“Firefly” is a breathtakingly beautiful VR film where you fly around an enchanted forest in pursuit of your mate. 
“Orbit” immerses you into the depths of our solar system, complete with authentic NASA space sound feeds from NASA. 
“Quarantine” is a terrifying tour through the forlorn Whittingham mental asylum, if you can muster the courage to watch it. 
“Space Coaster” is an unbelievably thrilling VR roller coaster experience which is set in outer space.

HoneyVR invites all qualified CGI artists and 360° filmmakers to join the Hive by submitting a proposal at the below link. As the world’s only professional community for virtual reality content creation, the Hive provides a fully compensated and structured program for digital artists to produce and distribute 360° video content on a long-term basis:

About HoneyVR

Based in Denver and founded in 2015, HoneyVR is a leader in virtual reality content and innovation. The company produces and distributes ultra-immersive VR experiences across all virtual reality platforms including Oculus Rift, Samsung Gear VR, HTC Vive, Sony Morpheus, and Google Cardboard for Android and iOS. Our Hive community is the world’s first network of professional virtual reality content creators, with hundreds of participating artists and studios.

Creative Techniques to Add Excitement to Your 360° Video VR Content

At HoneyVR we take the stand point that great virtual reality content is not only visually beautiful and immersive, but also offers the viewer some dynamic, thrilling elements.  We specify this in our Best Practices for 360° Video / VR Content Production  but we wanted to elaborate more on some of the techniques we're seeing used by our Hive  community of VR content creators to create a sense of thrill in their works: 

1) Surprise:  Surprising the viewer in any way works very well in VR.  Many of the techniques used in horror movies to surprise and scare users can work very well in VR.

Example:   The camera is meandering through a dark corridor when suddenly a ghost flashes in front of him and then quickly disappears.

2) Swoop Low and Soar High: One of the best ways to give the virtual reality viewer a sense of thrill is via dramatic changes to the camera’s altitude. Let the camera swoop down fast or soar high so the viewer feels like he’s falling or flying.  Experimenting with different approaches to altitude changes can really add pop to a VR experience.

Example:   The camera is flying through a forest environment and suddenly swoops down to through a hole in the ground into a cave before soaring back up above-ground.

3) Near-Collisions:  Whether you are moving at an object fast or an object is moving at you, near collisions are always a fun way to get the viewer’s blood pumping in VR.

Example:  The camera is flying toward a castle and has a near-collision with the draw-bridge as it is coming down.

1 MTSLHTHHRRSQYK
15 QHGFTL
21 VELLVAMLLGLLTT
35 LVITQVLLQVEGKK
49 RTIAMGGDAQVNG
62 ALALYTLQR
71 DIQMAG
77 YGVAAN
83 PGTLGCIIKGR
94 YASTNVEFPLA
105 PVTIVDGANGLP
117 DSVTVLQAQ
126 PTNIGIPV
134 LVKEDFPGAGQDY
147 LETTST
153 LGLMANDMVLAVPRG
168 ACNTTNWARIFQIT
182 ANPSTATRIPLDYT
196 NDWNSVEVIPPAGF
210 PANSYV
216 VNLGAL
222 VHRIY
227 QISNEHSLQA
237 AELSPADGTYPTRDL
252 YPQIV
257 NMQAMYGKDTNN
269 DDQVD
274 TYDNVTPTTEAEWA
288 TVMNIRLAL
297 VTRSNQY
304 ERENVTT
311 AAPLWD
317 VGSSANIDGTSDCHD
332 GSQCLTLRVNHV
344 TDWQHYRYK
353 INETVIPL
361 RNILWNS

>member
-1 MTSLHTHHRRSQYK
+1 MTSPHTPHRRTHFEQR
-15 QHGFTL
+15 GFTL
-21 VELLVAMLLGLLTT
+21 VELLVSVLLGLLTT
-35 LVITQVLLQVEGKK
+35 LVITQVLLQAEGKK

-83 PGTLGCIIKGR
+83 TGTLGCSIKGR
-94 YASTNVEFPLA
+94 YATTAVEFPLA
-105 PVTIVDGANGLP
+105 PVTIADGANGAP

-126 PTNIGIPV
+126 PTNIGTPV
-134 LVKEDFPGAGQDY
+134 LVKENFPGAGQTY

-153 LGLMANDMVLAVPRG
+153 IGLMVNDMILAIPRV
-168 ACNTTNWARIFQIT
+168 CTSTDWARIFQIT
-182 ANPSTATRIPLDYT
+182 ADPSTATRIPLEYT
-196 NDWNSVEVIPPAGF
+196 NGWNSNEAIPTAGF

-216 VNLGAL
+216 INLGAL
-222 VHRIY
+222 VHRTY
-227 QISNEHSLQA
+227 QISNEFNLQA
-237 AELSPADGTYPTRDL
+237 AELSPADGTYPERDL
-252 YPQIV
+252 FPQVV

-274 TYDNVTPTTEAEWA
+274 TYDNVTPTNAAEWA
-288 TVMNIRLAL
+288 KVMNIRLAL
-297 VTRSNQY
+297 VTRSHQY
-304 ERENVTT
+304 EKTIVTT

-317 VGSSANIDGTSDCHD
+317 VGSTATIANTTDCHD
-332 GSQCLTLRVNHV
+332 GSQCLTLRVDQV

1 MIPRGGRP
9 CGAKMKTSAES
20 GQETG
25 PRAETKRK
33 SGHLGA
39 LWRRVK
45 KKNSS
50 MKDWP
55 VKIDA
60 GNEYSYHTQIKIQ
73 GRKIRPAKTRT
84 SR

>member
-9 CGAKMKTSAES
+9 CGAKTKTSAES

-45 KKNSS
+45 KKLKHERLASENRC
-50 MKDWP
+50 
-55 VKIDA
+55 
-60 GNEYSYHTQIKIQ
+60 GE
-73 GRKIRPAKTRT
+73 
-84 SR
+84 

4) Full-Collisions:   Full-collisions can be a great way to end a VR experience or scene.  

Example:   The camera gets run over by a truck to end a scene or experience.

5) Acceleration:  Simply accelerating the camera’s movement trajectory can add exhilaration to any 360º video VR experience. Just don’t over-do it -- generally you don’t want the camera to be going fast the entire time.

Example:   The camera is traveling through a blood vessel environment peacefully when suddenly it is chased by a virus cell, initiating a fast camera segment before slowing down again.

6) Reach out and touch:  A more subtle way to create a sense of thrill for viewers is to bring objects very close to them, enough to give them the urge to touch it.  This typically works best with stereoscopic works but can also be achieved with monoscopic.

Example:   The camera is in an under-water environment and a sea creature comes right up to the camera to kiss it.

7) Extreme Scaling:  Use of extreme scaling is another great tactic for 360° video content production.  Putting the viewer in a massively scaled environment or a tiny, claustrophobic one can induce a sense of awe and bemusement in the virtual reality context.

Example:   The camera is surrounded by a world of enormous robot creatures, reaching hundreds of feet into the air from the perspective of the camera.

HoneyVR Recruiting CGI Artists for "Time Traveler" Series to Re-create Historical Events as VR

We at HoneyVR are elated to announce today the start of the submissions period for our new virtual reality  series, Time Traveler. The series is a collection of VR experiences which will let viewers witness history’s most dramatic events first hand -- be a passenger on the Titanic, Neil Armstrong on the moon, or a Navy SEAL raiding Osama’s compound, among many other events.  Our goal is to use virtual reality to memorialize humanity’s most important events, from our brightest to darkest moments.

We are now accepting submissions for the program from talented CGI artists who are passionate about history and making an impact on society. Please see program details below and submit a proposal at the below link if you are qualified and interested:

Program Details

  • $10,000 guaranteed + $.02 per view.  

  • 3 minutes in length

  • 4096x2048 resolution and in accordance with all content specs found on our website.

  • Only the highest quality, photo-realistic works will be accepted into the program.